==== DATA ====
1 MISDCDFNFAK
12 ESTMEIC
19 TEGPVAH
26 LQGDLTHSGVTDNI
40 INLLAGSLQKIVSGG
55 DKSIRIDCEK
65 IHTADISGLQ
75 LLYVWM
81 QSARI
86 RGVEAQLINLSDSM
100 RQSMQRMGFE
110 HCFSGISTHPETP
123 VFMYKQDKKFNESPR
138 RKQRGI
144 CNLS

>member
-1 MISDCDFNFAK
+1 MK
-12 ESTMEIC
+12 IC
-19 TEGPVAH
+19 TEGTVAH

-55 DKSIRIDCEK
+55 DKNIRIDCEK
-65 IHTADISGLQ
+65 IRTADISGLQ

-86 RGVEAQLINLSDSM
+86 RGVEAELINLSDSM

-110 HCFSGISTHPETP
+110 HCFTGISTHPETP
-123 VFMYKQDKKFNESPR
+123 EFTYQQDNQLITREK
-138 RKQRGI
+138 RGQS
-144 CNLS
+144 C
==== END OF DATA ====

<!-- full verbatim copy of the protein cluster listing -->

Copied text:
1 MISDCDFNFAK
12 ESTMEIC
19 TEGPVAH
26 LQGDLTHSGVTDNI
40 INLLAGSLQKIVSGG
55 DKSIRIDCEK
65 IHTADISGLQ
75 LLYVWM
81 QSARI
86 RGVEAQLINLSDSM
100 RQSMQRMGFE
110 HCFSGISTHPETP
123 VFMYKQDKKFNESPR
138 RKQRGI
144 CNLS

>member
-1 MISDCDFNFAK
+1 MK
-12 ESTMEIC
+12 IC
-19 TEGPVAH
+19 TEGTVAH

-55 DKSIRIDCEK
+55 DKNIRIDCEK
-65 IHTADISGLQ
+65 IRTADISGLQ

-86 RGVEAQLINLSDSM
+86 RGVEAELINLSDSM

-110 HCFSGISTHPETP
+110 HCFTGISTHPETP
-123 VFMYKQDKKFNESPR
+123 EFTYQQDNQLITREK
-138 RKQRGI
+138 RGQS
-144 CNLS
+144 C